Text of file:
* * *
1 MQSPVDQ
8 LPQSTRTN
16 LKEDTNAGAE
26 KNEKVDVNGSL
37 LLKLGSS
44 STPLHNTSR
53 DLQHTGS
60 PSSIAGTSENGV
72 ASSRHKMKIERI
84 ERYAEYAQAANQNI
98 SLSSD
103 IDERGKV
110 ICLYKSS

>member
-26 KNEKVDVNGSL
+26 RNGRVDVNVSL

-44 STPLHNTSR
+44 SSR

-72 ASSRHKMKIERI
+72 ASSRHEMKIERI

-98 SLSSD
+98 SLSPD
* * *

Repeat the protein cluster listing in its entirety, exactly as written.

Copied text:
1 MQSPVDQ
8 LPQSTRTN
16 LKEDTNAGAE
26 KNEKVDVNGSL
37 LLKLGSS
44 STPLHNTSR
53 DLQHTGS
60 PSSIAGTSENGV
72 ASSRHKMKIERI
84 ERYAEYAQAANQNI
98 SLSSD
103 IDERGKV
110 ICLYKSS

>member
-26 KNEKVDVNGSL
+26 RNGRVDVNVSL

-44 STPLHNTSR
+44 SSR

-72 ASSRHKMKIERI
+72 ASSRHEMKIERI

-98 SLSSD
+98 SLSPD